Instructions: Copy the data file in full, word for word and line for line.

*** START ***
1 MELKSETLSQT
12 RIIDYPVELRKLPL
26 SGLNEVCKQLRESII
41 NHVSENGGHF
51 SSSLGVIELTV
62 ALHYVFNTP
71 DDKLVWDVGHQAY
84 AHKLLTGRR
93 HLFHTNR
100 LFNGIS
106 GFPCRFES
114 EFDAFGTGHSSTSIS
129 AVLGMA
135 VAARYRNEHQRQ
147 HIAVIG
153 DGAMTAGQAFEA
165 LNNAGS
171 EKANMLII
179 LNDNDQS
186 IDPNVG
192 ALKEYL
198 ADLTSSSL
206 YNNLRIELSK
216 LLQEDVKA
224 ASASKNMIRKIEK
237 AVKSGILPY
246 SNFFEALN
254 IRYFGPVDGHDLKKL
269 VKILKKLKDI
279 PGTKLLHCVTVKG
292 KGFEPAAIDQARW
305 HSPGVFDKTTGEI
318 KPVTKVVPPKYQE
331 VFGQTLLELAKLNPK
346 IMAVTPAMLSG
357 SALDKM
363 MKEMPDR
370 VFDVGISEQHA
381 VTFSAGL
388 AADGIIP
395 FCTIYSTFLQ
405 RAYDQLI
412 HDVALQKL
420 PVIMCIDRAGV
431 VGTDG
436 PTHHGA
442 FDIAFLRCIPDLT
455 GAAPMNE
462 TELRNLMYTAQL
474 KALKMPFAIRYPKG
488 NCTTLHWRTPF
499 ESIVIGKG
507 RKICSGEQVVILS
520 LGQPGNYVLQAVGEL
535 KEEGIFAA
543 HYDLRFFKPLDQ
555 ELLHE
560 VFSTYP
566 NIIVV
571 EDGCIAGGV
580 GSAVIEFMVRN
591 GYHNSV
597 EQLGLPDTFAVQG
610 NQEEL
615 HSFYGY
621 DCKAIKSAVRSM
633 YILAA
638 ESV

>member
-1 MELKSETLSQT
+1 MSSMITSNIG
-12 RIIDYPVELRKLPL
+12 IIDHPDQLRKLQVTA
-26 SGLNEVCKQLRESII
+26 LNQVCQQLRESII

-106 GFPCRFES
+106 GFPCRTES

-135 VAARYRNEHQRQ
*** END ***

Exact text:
1 MELKSETLSQT
12 RIIDYPVELRKLPL
26 SGLNEVCKQLRESII
41 NHVSENGGHF
51 SSSLGVIELTV
62 ALHYVFNTP
71 DDKLVWDVGHQAY
84 AHKLLTGRR
93 HLFHTNR
100 LFNGIS
106 GFPCRFES
114 EFDAFGTGHSSTSIS
129 AVLGMA
135 VAARYRNEHQRQ
147 HIAVIG
153 DGAMTAGQAFEA
165 LNNAGS
171 EKANMLII
179 LNDNDQS
186 IDPNVG
192 ALKEYL
198 ADLTSSSL
206 YNNLRIELSK
216 LLQEDVKA
224 ASASKNMIRKIEK
237 AVKSGILPY
246 SNFFEALN
254 IRYFGPVDGHDLKKL
269 VKILKKLKDI
279 PGTKLLHCVTVKG
292 KGFEPAAIDQARW
305 HSPGVFDKTTGEI
318 KPVTKVVPPKYQE
331 VFGQTLLELAKLNPK
346 IMAVTPAMLSG
357 SALDKM
363 MKEMPDR
370 VFDVGISEQHA
381 VTFSAGL
388 AADGIIP
395 FCTIYSTFLQ
405 RAYDQLI
412 HDVALQKL
420 PVIMCIDRAGV
431 VGTDG
436 PTHHGA
442 FDIAFLRCIPDLT
455 GAAPMNE
462 TELRNLMYTAQL
474 KALKMPFAIRYPKG
488 NCTTLHWRTPF
499 ESIVIGKG
507 RKICSGEQVVILS
520 LGQPGNYVLQAVGEL
535 KEEGIFAA
543 HYDLRFFKPLDQ
555 ELLHE
560 VFSTYP
566 NIIVV
571 EDGCIAGGV
580 GSAVIEFMVRN
591 GYHNSV
597 EQLGLPDTFAVQG
610 NQEEL
615 HSFYGY
621 DCKAIKSAVRSM
633 YILAA
638 ESV

>member
-1 MELKSETLSQT
+1 MSSMITSNIG
-12 RIIDYPVELRKLPL
+12 IIDHPDQLRKLQVTA
-26 SGLNEVCKQLRESII
+26 LNQVCQQLRESII

-106 GFPCRFES
+106 GFPCRTES

-135 VAARYRNEHQRQ